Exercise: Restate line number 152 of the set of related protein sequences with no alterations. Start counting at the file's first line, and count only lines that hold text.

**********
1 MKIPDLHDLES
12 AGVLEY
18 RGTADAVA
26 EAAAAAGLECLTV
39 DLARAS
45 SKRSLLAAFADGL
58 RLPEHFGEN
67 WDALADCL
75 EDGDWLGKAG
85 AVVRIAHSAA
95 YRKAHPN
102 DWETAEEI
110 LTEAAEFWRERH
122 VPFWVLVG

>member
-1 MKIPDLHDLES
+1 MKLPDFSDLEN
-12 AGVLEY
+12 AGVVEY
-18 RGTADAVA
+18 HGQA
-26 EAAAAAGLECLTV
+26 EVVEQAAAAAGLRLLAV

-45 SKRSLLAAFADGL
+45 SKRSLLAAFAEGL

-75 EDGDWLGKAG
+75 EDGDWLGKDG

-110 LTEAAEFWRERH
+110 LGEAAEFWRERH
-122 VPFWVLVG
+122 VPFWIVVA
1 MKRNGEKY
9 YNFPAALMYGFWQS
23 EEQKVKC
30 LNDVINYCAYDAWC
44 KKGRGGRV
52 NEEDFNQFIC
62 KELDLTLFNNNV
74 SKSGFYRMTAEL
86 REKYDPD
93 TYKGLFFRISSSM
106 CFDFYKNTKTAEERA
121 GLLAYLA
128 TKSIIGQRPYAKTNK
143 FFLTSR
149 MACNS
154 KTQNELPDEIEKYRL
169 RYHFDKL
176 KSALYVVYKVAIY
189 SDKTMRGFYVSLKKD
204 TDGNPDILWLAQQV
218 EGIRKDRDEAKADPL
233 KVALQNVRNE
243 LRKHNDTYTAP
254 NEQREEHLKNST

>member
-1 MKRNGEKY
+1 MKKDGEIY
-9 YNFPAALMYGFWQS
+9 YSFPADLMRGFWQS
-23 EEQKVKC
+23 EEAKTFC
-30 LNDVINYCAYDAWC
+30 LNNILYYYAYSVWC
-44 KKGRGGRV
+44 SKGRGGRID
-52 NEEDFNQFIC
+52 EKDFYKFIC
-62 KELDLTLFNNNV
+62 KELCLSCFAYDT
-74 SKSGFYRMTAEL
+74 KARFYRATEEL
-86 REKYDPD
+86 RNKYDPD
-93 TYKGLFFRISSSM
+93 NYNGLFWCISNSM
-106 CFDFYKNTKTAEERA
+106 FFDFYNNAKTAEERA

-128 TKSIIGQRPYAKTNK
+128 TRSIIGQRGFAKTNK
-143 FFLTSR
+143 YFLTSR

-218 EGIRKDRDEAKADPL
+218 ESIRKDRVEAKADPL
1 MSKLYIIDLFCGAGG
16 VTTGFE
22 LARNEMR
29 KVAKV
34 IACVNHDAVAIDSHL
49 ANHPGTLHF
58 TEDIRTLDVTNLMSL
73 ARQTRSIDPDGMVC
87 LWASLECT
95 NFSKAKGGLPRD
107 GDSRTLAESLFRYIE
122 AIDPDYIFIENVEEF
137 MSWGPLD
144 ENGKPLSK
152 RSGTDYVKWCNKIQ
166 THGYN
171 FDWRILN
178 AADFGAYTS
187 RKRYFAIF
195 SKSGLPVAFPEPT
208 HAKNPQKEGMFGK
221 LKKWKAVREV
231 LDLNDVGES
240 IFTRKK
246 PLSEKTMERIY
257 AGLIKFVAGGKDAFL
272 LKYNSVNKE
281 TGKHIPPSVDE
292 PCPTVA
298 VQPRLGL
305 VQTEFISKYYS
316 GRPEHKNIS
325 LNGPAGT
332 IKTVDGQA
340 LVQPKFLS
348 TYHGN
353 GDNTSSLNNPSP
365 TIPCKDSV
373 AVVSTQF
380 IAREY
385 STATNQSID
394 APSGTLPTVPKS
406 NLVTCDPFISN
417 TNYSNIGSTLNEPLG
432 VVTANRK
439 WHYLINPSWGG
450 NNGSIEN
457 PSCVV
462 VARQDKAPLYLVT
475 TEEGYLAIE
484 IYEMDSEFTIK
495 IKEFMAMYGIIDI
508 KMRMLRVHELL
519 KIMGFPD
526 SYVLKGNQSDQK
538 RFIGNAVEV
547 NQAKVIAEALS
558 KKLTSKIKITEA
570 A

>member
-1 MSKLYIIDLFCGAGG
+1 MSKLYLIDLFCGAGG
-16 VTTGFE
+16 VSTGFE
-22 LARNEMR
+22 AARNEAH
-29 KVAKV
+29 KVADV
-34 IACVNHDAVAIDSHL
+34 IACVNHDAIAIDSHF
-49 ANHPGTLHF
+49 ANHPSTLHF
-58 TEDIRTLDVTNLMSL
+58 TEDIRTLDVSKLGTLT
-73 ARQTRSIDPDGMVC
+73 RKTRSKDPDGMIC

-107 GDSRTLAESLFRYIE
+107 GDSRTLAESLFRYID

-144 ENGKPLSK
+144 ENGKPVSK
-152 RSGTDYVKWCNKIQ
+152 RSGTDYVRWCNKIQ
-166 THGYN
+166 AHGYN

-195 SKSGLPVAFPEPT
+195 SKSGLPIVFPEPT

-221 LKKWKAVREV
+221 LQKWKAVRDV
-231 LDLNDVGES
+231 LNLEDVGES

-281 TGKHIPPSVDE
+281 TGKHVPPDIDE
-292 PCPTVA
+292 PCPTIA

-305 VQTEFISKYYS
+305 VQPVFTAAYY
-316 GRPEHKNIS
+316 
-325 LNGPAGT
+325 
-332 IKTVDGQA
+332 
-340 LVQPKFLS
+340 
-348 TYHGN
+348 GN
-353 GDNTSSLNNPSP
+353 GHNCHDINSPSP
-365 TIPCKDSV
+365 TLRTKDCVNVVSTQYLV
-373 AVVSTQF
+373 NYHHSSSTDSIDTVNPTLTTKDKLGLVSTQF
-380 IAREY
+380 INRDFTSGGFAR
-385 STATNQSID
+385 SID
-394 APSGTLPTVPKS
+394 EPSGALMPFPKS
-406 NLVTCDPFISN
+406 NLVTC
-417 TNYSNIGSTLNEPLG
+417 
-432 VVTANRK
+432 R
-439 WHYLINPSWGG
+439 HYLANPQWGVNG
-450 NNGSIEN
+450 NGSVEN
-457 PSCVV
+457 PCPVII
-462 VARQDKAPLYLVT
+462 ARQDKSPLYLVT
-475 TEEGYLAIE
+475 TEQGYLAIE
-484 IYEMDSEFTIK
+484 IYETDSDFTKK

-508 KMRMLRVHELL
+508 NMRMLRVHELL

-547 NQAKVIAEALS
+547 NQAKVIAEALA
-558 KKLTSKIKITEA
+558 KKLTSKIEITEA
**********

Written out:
+29 KVADV